Companies that are transforming successfully in the digital world understand that technology is important, but it’s really about people. Employees must be empowered with the right skills. Not every millennial is tech-savvy, and many baby boomers remain flexible and eager to learn.
Thanks to machine learning and artificial intelligence (AI), more and more tasks in all lines of business are being automated. To differentiate themselves from machines, people will need skills to solve problems that arise when bots can’t answer the standard questions. People will need more training than ever.
“In the manufacturing world today, investments in innovation and technology are happening on the retail side of the house,” says Naveen Kandasami, global IT executive director, business partnership & CRM strategy at Sealed Air, the innovative packaging solution company that invented Bubble Wrap. “People are transacting on a more personal level because they have become accustomed to doing it with applications like Uber. Consumers expect seamless transactions, and if expectations are not met, it leads to frustration.”
What that means for commerce is a need for outcome-based selling. Customers want more flexibility and different models. Sealed Air doesn’t just sell products; it sells value: Sealed Air sees itself as a knowledge-based provider backed by scientists, engineers, and industry experts delivering tailored solutions for their customers, running on state-of-the-art technology like a cloud-based commerce platform.
“We don’t just sell packaging—we provide knowledge based solutions which includes product, services and consulting. Customer demands are increasing and the business models are changing. Sealed Air is transforming commercially with innovative technology that is enabling go to market strategies and driving customer experience,” says Naveen.
Recruiting the right people
Value-based selling is becoming prevalent in all industries and all regions, but finding the right staff can be challenging.
“People who come to Hornbach aren’t just buying plants. They want to create a garden,” says Amelie Widlak, head of recruiting at Hornbach, a European DIY and garden superstore chain. “Traditionally, do it yourself meant exactly that. People were used to buying products and putting everything together on their own. Our ideal scenario today is to help the customer visualize their project, create a list of materials, and watch tutorials online to get an understanding of what needs to be done to put in a new bathroom. But they will still need help in the store.”
Like Sealed Air, Hornbach is successful because they provide a set of services around their products. Their challenge is attracting better salespeople in a market with a high turnover.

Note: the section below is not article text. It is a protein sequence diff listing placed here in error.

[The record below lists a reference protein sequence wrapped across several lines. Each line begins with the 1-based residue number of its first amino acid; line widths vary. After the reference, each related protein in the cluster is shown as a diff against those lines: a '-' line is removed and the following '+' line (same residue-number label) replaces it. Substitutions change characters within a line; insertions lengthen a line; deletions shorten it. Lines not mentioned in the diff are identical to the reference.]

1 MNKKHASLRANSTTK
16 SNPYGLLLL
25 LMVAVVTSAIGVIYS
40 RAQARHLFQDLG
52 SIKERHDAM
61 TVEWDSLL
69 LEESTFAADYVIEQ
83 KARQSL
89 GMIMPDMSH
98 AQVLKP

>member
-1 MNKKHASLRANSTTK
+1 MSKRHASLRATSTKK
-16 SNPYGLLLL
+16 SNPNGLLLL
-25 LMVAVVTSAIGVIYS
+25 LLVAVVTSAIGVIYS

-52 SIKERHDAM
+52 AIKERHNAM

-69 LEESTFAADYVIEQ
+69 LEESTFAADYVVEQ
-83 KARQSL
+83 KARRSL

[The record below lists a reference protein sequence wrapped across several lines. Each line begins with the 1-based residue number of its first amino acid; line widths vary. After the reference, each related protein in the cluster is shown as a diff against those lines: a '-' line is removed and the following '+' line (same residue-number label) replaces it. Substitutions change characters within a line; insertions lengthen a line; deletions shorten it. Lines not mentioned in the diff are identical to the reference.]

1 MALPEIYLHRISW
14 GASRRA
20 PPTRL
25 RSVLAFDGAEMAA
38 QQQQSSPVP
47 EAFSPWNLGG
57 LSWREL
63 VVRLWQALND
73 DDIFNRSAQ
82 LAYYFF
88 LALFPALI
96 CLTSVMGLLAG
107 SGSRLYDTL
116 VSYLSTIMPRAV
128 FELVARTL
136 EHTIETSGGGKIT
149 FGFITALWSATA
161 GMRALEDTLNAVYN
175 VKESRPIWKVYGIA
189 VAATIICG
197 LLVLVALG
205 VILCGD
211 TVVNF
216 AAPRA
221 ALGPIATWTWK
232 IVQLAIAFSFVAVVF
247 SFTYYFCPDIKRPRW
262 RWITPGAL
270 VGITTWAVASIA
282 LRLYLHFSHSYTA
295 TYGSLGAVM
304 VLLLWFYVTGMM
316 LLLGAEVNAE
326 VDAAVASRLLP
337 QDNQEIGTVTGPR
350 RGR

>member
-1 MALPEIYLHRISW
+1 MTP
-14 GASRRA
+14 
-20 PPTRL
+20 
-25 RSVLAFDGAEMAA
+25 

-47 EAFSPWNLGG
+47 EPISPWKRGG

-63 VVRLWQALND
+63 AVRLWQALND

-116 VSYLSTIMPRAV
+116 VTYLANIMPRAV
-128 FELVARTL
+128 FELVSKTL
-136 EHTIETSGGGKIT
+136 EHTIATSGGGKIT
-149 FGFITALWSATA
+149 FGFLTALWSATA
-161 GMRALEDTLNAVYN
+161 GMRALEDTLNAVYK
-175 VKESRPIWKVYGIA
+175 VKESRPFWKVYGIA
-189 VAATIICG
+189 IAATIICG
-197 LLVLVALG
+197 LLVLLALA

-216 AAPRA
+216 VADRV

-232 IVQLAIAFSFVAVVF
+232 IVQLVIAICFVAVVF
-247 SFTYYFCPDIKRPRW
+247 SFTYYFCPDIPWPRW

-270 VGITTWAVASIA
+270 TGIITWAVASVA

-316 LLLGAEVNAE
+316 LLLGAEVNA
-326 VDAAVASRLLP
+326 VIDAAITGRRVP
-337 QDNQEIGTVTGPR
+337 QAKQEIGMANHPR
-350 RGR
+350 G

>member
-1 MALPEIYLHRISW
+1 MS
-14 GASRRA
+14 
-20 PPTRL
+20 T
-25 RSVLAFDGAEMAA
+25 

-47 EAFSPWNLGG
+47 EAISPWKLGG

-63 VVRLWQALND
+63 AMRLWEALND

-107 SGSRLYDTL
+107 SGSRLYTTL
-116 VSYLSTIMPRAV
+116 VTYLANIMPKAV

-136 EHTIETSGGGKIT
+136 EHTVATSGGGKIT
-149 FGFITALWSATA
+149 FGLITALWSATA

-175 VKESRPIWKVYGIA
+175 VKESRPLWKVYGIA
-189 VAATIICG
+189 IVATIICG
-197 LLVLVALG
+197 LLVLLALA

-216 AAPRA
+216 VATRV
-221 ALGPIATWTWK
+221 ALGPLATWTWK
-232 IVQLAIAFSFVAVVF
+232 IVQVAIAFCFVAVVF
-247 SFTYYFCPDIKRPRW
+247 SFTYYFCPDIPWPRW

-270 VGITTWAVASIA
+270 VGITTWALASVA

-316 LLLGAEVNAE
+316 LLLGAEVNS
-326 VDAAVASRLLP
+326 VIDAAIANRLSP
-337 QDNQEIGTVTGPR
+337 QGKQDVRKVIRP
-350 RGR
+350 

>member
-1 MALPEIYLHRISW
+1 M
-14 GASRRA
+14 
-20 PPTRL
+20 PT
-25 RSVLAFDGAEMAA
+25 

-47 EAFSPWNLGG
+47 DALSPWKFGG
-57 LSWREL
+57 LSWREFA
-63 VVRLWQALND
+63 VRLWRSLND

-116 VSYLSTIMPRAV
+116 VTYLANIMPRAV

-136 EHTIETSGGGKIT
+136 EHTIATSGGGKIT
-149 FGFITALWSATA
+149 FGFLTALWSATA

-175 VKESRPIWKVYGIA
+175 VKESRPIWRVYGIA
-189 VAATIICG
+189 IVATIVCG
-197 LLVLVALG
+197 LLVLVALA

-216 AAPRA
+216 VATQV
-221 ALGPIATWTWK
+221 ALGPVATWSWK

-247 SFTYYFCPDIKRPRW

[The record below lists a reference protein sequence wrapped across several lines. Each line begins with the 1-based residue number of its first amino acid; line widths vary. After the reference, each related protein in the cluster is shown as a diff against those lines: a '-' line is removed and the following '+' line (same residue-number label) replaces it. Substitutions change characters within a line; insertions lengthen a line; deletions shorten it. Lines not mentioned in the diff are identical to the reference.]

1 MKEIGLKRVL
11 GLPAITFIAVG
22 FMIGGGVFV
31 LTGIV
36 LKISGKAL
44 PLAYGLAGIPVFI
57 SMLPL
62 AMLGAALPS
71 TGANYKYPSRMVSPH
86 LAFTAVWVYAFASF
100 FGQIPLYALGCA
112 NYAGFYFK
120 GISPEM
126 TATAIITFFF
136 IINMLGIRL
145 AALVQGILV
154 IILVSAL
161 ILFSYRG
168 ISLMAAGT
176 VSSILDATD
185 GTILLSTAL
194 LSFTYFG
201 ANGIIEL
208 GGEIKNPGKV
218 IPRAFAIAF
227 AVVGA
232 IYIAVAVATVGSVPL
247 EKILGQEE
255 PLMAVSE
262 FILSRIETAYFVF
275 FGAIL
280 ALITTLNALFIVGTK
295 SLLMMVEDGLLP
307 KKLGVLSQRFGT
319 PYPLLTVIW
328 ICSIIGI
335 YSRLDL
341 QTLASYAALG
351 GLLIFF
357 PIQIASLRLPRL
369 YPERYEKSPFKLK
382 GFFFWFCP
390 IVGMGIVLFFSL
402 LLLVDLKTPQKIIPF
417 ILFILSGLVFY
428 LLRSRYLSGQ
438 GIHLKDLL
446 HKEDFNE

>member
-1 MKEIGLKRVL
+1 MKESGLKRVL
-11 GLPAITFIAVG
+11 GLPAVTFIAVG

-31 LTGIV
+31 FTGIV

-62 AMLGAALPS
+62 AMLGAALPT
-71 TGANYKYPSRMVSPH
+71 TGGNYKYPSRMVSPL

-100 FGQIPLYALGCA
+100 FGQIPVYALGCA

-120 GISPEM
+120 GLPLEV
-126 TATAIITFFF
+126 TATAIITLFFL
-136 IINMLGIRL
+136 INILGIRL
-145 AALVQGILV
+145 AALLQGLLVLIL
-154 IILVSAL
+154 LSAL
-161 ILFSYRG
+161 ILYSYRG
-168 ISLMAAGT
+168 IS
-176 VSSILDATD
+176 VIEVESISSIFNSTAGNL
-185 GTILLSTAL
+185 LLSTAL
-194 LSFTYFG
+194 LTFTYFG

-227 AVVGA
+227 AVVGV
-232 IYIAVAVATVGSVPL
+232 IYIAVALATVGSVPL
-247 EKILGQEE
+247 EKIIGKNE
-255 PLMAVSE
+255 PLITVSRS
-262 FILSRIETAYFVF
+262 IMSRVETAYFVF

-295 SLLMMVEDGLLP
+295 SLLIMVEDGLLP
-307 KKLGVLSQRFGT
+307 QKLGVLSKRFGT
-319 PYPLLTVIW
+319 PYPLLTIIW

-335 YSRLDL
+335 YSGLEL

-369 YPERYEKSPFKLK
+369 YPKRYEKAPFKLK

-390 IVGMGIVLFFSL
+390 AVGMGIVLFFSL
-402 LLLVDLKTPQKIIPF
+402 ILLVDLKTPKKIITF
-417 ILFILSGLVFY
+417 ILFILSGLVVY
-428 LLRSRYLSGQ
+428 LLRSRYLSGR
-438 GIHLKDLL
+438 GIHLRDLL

In the past it was OK to put a carpenter in a sales role. Today, salespeople have to be trained to ask the right questions to make sure the customer’s project turns out as envisioned. Salespeople must communicate better and be comfortable in a multichannel environment. They also need competitive insight, so they can clearly articulate the overall value of the investment when customers compare prices at other DIY stores. Hornbach is working with local government training programs to help reduce the skills gap and create a broader talent pool.
The DIY industry requires high-volume seasonal recruiting. The process of attracting and hiring talent at the right time for a specific job requries a career site that caters to the needs of candidates, recuriters, and hiring managers. The site must be available on all devices, present on social media, easy to navigate, and all parties must have full transparency into their own part of the process.
“The push to digitally transform our recruiting process came from the candidates. We see them as unique consumers. We want them to understand they won’t just be selling light bulbs, that we offer real career choices. Our career site should communicate to candidates that Hornbach is an employer of choice,” says Amelie. “Providing an individualized, user-friendly end to end experience with a cloud-based recruiting solution helps us find the best candidates for each job. Only engaged salespeople are able to inspire customers.”
RACI charts for people and robots
All industries are experiencing a huge shift in the type of human capacity and skills needed for doing business. Tutorials, chat bots, and other technologies are streamlining processes and eliminating the need for certain headcount.
Industry experts like Naveen see this as an opportunity to repurpose people for other tasks, but people are still in their comfort zones. In past industrial eras, the masses “reinvented” themselves by transitioning from low-skilled work in agriculture to industry to services. But how can people reinvent themselves to compete with artificial intelligence?
“The last industrial revolution was marked by the rise of machines. This industrial revolution will be marked by bots and people,” says Naveen. “In retail, most sales processes will be automated. We’ll be selling through Siri. RACI charts will be adjusted to include robots. In the future we will need humans to manage change, not for standard operational tasks that can be automated.”
While we may not know what skills will be relevant 30 years from now, the ability to ask the right questions and to solve problems are skills that are surely needed today. Though technology can help companies automate processes and get better at recruiting, training and maintaining the right skill set, at least when it comes to retail, we still need human beings and leadership to deploy new models and new technology.
This article first appeared on SAP Business Trends.
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